India Economy

SEBI clears the air on ‘control’ in M&A

MUKESH BUTANI | Updated on January 20, 2018

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Proposes a regime that defines investor rights objectively, and without ambiguity

For over half a decade, volatile capital markets have reduced public participation in listed Indian companies. This, combined with the current debt situation, suggests that private investment may be the most favourable route for listed companies to access funds for growth.

SEBI, acknowledging the need, and in an attempt to make the regulatory climate more conducive for private investment, has proposed to rework the definition of ‘control’ in the context of mergers and acquisitions by providing a ‘bright-line test.’

Since the Bhagwati Committee, which was set up to review SEBI (Substantial Acquisition of Shares and Takeovers) Regulations, 1994, a ‘broad’ definition of control has been the preferred approach. It was left open to SEBI to decide whether there has, indeed, been a change in control based on the facts and circumstances of each individual case. However, the proposed bright-line approach comprising objective factors would leave little or no room for varying interpretations, and finally puts to rest regulatory uncertainty on the definition of control.

Current scenario

While the current definition of control contemplates a broad and principle-based approach, SEBI has always held the view that affirmative rights in the hands of investors demonstrate control. Accordingly, in the case of Subhkam Ventures, SEBI’s stance was that affirmative rights resulted in acquisition of control by the investor. However, in a subsequent case of Jet-Etihaad, SEBI itself made a volte-face and recognised that investor protection rights or affirmative rights not in the nature of day-to-day management or policy making of a company would not result in acquisition of control.

This was at a time when FDI guidelines, in the context of the airline industry, had restrictions. This differing position has led to regulatory uncertainty around the definition and investors are wary of seeking downside protection rights in listed companies. Recognising the need to build investor confidence, the regulator has now proposed a regime that distinguishes between downward protection rights and control rights (by providing an illustrative list of protective rights that would not amount to acquisition of control over a company).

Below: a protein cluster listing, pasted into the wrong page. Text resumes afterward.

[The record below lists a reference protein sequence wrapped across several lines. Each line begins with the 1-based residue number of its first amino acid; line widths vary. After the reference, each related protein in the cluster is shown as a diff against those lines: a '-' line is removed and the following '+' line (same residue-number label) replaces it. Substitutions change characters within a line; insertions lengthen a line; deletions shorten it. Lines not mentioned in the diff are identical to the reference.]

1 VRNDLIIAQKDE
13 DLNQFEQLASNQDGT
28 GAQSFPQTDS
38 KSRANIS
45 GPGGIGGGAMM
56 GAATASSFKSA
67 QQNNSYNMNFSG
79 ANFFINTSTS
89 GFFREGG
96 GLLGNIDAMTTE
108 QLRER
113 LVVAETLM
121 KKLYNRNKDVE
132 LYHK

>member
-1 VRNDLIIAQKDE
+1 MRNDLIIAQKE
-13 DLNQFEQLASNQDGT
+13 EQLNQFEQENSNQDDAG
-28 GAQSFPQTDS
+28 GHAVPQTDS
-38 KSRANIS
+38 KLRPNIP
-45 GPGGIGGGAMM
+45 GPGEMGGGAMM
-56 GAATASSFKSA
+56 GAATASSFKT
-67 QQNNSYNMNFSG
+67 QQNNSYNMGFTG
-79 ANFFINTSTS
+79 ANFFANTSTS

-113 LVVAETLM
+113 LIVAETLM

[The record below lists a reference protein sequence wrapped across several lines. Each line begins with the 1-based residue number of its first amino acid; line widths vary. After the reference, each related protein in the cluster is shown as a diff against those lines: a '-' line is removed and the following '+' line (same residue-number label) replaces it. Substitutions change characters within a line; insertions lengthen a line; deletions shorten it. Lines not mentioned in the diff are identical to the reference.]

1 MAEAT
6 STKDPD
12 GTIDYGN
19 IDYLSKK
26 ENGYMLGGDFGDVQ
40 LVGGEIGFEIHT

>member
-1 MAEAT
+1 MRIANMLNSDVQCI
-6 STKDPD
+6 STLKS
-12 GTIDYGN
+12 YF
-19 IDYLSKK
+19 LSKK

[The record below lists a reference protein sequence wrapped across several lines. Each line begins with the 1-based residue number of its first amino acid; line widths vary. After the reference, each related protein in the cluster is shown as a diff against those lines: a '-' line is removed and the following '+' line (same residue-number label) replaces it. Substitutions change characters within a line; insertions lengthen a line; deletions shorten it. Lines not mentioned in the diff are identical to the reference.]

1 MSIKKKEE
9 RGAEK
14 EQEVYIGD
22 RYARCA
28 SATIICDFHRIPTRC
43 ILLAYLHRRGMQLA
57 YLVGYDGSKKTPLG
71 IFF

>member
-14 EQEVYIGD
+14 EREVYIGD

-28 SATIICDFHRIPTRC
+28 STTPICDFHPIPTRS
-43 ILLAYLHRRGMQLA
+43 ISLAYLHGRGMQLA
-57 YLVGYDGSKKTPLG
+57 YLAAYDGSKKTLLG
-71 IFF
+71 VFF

Such a framework clearly indicates the regulator’s intention to shift from a de facto approach towards control to a more objective approach, devoid of uncertainty.

Control and influence

It appears that the regulator is finally coming around to recognising the difference between control (that is, an ability to control policy making and run day-to-day operations) and significant influence (that is, an ability to influence decision making). Other than SEBI’s view in Subhkam, market participants have always held the view that negative control does not result in an acquisition of control (if such negative rights do not in any manner curb the day-to-day management and policies of the company). However, if a de minimis threshold was added to such negative veto in relation to disposal of property, it may result in affecting the day-to-day functioning of a manufacturing company.

Further, the discussion paper also proposes that the threshold for presuming ‘control’ be set at 25 per cent of voting rights, irrespective of whether such holdings result in de facto control. This move shall make the system predictable and transparent without bringing significant departure from the present legal position. It may be noted that acquisition of 25 per cent shares or voting rights currently results in a takeover trigger, irrespective of whether such acquisition of shares or voting rights results in an acquisition of ‘control’. As a result, this change would only bring objectivity without widening the scope of the current legislation. It would also result in a clearer test in the case of indirect acquisitions of control.

Shortcomings

To summarise, the discussion paper with proposed amendments to the definition of ‘control’ is indeed a step in the right direction. It will bring an end to a system that is overtly open to interpretation, and fraught with regulatory uncertainty and risk of litigation. However, the paper proposes half measures, such as dropping all rights in unlisted companies at the time of listing. Further, the paper proposes that any downside protection rights to investors shall have to be ratified by a majority of the minority (public) shareholders in a meeting. Such half measures are neither logical nor warranted if a fillip has to be provided to private funding of listed companies.

If the regulator is proposing a regime for the determination of control based on the nature of rights being granted to an investor, it should not be open to subsequent ratification by shareholders as the nature of such rights does not change based on their approval or disapproval, as the case may be.

The writer is Managing Partner, BMR Legal. Kaushik Mukherjee and Murtaza Zoomkawala have also contributed to the article.

Published on April 24, 2016

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